Sometimes we write words that have meaning in any number of rhetorical situations. As I scrolled through my various social media outlets this week and took in the anger, frustration, pain, and concern being expressed by friends, family members, and even strangers as we inch our way towards November 8th, I considered words I wrote in one of my class blogs recently. When I wrote the post, I was struggling to respond to a difficult situation in a classroom; and as I come across the political posts, articles, and memes that are currently circulating, I realized that my struggles with my words in that classroom are very similar to the struggles I am having as I look for words in my social media feed—as I try to decide when to respond, when to remain quiet, when to volunteer, and when to walk away.
Here is an excerpt from my post to my class: Over and over I have found myself typing responses to your posts, then erasing them and not posting them. As I wrote, I found myself moving back and forth between ideas and identities, trying to find the words to respond to posts—words that valued experiences, concerns, and ideas but also words that helped people [understand words as] real acts with real consequences. But none of my words worked. Even as I type these words, they do not quite work either. Words can't always do the work we need. We have to let our lives do the work, so this is a glimpse of a teaching life, the life of wrestling words, navigating texts and relationships, weighing decisions.
As I consider this constant wrestling and weighing, I cannot help but think of my daughters and what it is I want for them—of how much I hope that this same type of reflection is infused in my parenting. They are just now old enough to understand bits and pieces of the political rhetoric surrounding them. They know where I stand politically, and they know how I will vote. They have always gone to the polls with me. And they are interested in the election and its results in the ways most children are interested: casually with little sense for long-term effects. They love to bring me memes that they think are funny—memes that make fun of Donald Trump are, admittedly, their current favorites.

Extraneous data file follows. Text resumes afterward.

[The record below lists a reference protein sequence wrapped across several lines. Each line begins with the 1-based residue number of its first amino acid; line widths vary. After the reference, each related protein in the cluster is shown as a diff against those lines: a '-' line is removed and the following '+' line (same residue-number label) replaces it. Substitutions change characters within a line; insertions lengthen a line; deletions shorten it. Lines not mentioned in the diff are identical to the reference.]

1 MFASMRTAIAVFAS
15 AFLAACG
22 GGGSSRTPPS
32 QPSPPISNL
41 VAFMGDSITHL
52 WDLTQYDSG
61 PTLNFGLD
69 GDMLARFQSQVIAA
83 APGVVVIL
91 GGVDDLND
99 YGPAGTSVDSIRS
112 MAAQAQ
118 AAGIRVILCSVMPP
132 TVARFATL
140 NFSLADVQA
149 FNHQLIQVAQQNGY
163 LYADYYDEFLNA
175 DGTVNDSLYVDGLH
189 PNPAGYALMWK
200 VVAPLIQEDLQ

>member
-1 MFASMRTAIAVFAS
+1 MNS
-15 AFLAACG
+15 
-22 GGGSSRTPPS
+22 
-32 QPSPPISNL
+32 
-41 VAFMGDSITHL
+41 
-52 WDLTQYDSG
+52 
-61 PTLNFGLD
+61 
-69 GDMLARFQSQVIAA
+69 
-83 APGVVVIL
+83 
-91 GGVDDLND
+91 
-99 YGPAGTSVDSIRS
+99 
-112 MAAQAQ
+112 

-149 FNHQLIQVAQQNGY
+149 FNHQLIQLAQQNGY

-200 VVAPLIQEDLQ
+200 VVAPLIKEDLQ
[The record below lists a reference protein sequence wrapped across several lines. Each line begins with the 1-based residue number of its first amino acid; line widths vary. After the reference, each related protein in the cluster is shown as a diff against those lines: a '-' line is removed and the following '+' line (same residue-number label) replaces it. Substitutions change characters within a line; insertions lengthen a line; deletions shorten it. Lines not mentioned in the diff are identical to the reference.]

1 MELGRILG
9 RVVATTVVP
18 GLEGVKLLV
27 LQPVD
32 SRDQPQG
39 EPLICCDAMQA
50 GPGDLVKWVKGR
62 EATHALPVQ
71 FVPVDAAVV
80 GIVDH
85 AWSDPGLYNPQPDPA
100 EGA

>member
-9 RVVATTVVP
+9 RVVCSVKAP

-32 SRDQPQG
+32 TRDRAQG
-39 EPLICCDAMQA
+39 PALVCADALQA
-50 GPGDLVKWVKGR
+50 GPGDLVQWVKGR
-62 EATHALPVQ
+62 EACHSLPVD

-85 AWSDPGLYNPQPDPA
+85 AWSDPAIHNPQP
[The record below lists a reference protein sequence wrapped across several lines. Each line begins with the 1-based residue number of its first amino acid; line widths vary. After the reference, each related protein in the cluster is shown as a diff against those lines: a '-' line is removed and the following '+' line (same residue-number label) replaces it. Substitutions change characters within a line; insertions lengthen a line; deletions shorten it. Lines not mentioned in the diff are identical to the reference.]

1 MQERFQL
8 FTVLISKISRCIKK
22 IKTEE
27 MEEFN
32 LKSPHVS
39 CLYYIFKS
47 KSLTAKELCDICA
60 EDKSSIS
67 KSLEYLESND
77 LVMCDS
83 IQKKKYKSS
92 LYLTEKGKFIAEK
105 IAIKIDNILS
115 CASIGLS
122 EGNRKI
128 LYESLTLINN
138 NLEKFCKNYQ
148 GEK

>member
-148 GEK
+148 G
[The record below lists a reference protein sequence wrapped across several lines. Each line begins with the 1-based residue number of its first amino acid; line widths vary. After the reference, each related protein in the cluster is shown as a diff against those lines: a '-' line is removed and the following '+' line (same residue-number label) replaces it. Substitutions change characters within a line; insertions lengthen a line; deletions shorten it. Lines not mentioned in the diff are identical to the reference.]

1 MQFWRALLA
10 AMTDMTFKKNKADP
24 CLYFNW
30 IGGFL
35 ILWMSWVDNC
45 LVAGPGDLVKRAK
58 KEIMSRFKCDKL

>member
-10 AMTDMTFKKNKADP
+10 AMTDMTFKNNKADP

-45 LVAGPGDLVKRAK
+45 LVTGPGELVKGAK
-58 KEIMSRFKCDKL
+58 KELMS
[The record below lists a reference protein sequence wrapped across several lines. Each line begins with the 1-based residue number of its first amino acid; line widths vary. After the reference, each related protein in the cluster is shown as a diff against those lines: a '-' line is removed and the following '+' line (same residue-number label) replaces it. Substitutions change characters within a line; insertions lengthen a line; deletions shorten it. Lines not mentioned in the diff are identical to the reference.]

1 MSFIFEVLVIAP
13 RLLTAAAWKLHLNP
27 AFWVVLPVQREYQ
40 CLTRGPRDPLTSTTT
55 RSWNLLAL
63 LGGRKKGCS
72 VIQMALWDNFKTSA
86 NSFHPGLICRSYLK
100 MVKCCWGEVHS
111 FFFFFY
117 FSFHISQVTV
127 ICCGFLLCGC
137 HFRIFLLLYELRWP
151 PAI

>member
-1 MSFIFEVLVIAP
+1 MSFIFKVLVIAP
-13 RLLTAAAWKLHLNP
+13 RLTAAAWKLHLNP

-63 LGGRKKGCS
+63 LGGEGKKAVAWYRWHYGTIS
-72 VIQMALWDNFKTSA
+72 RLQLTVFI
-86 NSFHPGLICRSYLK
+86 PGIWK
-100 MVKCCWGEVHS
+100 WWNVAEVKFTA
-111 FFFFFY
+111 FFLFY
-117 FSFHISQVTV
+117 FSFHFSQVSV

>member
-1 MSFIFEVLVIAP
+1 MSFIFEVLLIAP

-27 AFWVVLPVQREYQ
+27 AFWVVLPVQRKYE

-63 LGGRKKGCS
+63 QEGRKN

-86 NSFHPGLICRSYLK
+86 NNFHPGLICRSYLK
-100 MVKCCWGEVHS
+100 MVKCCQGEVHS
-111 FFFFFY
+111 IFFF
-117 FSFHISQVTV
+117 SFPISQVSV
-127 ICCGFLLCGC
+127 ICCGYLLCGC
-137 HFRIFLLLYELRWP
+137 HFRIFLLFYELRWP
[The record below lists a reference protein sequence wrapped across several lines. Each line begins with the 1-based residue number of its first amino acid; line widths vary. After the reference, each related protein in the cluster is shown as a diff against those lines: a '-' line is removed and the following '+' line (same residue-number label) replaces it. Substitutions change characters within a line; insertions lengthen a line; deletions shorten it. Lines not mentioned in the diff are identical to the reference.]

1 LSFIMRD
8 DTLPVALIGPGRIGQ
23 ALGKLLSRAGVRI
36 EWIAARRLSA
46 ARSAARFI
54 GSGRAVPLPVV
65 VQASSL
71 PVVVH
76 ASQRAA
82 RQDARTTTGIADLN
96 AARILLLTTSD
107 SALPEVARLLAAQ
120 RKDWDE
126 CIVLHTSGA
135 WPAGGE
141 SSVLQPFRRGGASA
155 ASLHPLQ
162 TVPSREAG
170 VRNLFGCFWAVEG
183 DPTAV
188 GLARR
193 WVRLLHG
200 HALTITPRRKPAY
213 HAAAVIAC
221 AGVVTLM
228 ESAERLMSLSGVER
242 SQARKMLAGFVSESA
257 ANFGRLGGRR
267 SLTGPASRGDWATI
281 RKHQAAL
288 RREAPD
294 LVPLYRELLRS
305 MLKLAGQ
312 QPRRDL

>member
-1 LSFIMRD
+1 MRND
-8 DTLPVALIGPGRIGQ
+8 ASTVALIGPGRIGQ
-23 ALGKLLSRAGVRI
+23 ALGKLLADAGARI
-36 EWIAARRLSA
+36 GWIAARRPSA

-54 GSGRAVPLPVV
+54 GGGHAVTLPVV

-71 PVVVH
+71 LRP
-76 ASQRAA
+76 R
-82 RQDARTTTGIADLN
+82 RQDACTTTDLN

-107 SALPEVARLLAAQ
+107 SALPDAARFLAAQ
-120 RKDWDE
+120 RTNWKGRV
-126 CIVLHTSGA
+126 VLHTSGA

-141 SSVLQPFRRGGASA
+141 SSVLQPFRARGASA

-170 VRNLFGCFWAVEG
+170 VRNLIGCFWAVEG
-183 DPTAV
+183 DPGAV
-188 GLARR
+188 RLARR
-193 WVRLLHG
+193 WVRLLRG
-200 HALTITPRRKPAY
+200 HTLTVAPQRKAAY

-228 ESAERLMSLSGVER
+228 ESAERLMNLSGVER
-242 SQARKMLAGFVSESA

But as I look toward November and think about my daughters and their lack of understanding of the ideologies at play in this election, of their innocence and belief that all will be well (because they’ve never experienced anything else), and of their constant observations—watching me and listening to my words even when I am confident that they are engrossed in something completely different, I realize my words aren’t working. So as I have moved back and forth between my own political and ideological beliefs and values, I realize the best thing I can do for my children is to enact my words in every way that I am able. And, in the simplest ways possible, I want to provide them with guidance that is appropriate and that I hope gives them a glimpse of what it means to be a conscientious citizen and community member. For now, at this point in their young lives, I have decided that there are a few values that need to determine the words and actions in our home, but I recognize that these are infused with my own biases and beliefs—still, I am comfortable sharing them. So my daughters:
Never align yourself with hate. Hate comes in all forms, but when you recognize it, go in the other direction—even if that path seems uncertain. There is absolutely no justification for hate. We are called by God to love others. If we accept hate as in any way acceptable, we will never find peace.
Privilege is real. You are privileged in ways that the majority of Americans will never be. We do not need to be ashamed or even feel guilty for privilege, but we are to be responsible. Privilege does not entitle us to anything. In fact, it should be the exact opposite. It should require us to give more, to be more empathetic, and to constantly consider how we can help be the change we want to see in this world.
Always listen and be reflective. I am no political scientist, but I would argue that our nation is in its current crisis because we do not listen to one another. We are not willing to look outside of ourselves and our own lives to hear the concerns, anguish, and defeats (or the joyous celebrations and victories) of those who are not part of our inner circles. We must open our eyes, ears, and hearts to stories that are not our own.
So as we approach November and beyond, I hope I can model these words for my children and for my students. I am not equating parenting with being an educator. I am not a parent to my students, but I am a teacher to my children. And perhaps my role as their primary teacher is to help them see the value in weighing and wrestling with words and actions. But I know one of the primary lessons I want to instill in my children is to recognize and turn away from hate in all of its forms. Hatred consumes in ways that always lead to destruction in some form or another. I pray that they choose to listen to all of the stories, stories similar to and very different from the stories they are creating, and I hope with a mother’s heart that they attempt to honor these stories while simultaneously remaining strong and choosing the path of uncertainty and faith—never the path of hate.